3 Things I Learned about Sales from Watching a Triathlon
Have you ever been watching something, whether a TV show, movie or live event, and had it remind you of something completely unrelated?
This recently happened to me as I was watching a triathlon. While watching the athletes bike, swim, and run, I noticed a lot of similarities between the competition and the art of sales.
Here are three things I learned about sales from watching a triathlon:
1. The winners go in with a strategy and a plan to win.
The athletes know their strengths and weaknesses, as well as those of their competitors. They play to their strengths and minimize their weaknesses, while compensating for the strengths and capitalizing on the weaknesses of their competitors.
In sales, top performers do the same thing. They know both the strengths and weaknesses of themselves as salespeople, those of the companies they work for, and those of the competition. They then play to their personal strengths, highlight the best aspects of the solutions they’re proposing, and show how they’re different than the competition (indirectly shining a light on the competition’s weaknesses).
2. Winners adjust as needed during the course of the race.
During the triathlon, one runner cramped up on the swim and later said in an interview that he knew he needed to make up time on the run.
In sales, you need to acknowledge if and when you drop the ball—whether it be a missed deadline, a misguided estimate, or a failure to deliver—and compensate accordingly. Not only should you correct your misstep, you should go above and beyond to prove that you can and will go the extra mile and stick to your word.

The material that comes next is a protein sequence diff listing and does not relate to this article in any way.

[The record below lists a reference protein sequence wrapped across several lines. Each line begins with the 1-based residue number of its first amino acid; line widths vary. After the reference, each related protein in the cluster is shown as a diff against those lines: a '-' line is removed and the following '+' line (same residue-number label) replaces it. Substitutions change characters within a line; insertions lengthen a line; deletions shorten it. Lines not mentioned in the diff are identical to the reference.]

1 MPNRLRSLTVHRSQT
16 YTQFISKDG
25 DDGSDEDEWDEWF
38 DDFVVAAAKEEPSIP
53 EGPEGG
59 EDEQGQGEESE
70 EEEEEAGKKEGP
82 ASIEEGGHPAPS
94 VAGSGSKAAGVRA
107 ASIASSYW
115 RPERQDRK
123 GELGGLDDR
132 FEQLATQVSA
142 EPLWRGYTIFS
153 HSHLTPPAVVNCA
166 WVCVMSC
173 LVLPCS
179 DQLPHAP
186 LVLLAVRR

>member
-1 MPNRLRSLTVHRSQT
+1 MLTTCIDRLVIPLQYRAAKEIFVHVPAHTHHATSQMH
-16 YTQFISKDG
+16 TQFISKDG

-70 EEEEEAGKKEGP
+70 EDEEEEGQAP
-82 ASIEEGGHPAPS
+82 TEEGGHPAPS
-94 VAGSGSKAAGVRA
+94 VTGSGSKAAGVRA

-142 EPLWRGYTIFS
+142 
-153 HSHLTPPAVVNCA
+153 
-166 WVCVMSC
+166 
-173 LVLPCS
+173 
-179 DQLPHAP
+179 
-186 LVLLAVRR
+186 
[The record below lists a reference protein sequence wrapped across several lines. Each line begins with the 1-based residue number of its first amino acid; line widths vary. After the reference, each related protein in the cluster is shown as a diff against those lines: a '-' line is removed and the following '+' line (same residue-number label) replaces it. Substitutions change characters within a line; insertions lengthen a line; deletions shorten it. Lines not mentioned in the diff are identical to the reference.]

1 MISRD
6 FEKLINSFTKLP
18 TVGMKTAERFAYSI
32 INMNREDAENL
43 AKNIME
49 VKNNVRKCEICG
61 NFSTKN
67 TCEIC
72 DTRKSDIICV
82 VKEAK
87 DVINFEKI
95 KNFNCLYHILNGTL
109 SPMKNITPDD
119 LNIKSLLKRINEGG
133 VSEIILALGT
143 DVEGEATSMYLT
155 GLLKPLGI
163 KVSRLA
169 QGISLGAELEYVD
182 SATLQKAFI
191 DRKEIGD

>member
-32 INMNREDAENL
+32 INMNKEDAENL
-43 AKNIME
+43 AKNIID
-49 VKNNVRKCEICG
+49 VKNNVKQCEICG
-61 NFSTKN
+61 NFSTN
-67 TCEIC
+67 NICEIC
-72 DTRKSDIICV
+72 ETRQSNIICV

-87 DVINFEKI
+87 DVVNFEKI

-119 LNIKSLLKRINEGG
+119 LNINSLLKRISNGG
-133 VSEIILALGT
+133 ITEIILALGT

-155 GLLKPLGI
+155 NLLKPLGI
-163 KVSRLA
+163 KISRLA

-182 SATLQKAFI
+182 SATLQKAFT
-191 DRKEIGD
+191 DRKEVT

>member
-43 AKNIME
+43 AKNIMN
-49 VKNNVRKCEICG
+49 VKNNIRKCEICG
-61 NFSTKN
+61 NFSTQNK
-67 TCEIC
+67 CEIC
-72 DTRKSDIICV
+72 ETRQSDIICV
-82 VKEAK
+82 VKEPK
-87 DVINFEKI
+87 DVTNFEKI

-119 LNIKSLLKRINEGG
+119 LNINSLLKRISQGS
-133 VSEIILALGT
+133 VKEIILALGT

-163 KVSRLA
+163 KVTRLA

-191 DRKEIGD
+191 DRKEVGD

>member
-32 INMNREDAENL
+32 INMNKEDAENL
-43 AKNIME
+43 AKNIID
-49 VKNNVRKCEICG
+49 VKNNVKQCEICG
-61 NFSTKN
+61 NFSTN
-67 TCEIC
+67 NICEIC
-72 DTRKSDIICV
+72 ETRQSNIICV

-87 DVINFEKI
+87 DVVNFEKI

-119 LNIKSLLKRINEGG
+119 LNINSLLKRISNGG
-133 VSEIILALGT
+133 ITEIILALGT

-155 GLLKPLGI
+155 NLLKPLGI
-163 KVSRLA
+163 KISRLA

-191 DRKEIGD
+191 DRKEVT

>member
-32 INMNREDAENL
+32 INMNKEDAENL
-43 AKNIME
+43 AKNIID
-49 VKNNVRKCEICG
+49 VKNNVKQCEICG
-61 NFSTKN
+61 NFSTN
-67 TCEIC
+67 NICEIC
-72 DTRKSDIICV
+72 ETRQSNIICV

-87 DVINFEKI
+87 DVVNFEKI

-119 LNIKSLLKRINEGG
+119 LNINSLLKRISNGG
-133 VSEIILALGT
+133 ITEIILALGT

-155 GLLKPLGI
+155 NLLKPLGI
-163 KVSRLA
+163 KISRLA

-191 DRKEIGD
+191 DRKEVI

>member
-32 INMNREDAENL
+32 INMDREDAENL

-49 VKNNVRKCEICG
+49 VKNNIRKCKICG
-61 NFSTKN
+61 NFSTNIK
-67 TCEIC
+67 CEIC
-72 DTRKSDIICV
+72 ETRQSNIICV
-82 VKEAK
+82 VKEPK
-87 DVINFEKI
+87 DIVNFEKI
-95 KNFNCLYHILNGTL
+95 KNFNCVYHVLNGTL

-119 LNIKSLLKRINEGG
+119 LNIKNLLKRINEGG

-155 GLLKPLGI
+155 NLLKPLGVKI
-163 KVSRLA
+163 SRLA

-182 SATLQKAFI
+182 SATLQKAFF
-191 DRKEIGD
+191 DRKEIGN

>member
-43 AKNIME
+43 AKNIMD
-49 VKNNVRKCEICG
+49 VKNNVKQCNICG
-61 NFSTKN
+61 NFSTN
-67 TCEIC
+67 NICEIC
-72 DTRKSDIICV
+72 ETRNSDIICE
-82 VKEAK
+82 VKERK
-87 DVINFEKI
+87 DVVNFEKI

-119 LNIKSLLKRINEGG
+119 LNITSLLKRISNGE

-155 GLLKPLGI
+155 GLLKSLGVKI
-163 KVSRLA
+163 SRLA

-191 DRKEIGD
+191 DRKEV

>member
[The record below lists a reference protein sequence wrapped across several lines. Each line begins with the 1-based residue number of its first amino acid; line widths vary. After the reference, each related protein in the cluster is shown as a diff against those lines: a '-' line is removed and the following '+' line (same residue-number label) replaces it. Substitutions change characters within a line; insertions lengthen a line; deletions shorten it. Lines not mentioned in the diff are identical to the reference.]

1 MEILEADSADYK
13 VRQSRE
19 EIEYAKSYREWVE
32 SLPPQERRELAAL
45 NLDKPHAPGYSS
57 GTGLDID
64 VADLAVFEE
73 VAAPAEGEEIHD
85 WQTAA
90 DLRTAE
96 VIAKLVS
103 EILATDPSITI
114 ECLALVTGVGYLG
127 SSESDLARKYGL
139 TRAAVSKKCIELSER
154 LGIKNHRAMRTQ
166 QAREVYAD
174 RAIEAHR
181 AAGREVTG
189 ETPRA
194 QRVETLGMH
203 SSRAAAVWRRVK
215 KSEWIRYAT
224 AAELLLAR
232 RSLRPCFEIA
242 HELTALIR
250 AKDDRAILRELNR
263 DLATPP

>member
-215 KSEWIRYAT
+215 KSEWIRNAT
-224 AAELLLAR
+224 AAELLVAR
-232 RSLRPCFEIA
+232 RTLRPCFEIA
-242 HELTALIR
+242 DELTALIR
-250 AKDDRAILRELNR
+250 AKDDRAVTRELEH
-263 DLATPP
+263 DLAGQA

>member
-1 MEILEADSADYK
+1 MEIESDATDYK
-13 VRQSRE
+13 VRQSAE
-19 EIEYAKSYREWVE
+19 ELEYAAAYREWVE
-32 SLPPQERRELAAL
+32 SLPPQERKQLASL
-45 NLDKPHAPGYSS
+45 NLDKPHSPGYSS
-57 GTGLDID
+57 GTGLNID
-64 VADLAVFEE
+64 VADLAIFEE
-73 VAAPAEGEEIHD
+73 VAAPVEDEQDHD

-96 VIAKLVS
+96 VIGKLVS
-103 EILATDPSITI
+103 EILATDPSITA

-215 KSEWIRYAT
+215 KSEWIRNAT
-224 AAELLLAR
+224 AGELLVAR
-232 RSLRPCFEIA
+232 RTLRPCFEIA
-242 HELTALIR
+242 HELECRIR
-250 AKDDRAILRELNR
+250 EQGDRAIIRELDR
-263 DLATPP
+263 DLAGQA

3. It only matters how you finish.
There was a runner who led for the entire race. However, it became clear that he was in distress during the final mile. His pace slowed and he cramped up.
In the final quarter mile, he was overtaken. He ran a great race, but it only mattered if he finished first.
In sales, there is no second place. You get no trophies or medals for coming in second or third—you only get the deal if you finish first. At the end of the day, winning is everything in sales.
One of the most important lessons I learned from watching the triathlon was that of perseverance. In sales, rejection is a common thing; it’s improbable that you’ll win every deal. Therefore, it’s paramount that you keep pushing on despite lost deals.
The more you persevere, the more sales opportunities you’ll have and the more deals you’ll ultimately close. Don’t stop short of the finish line…run through it!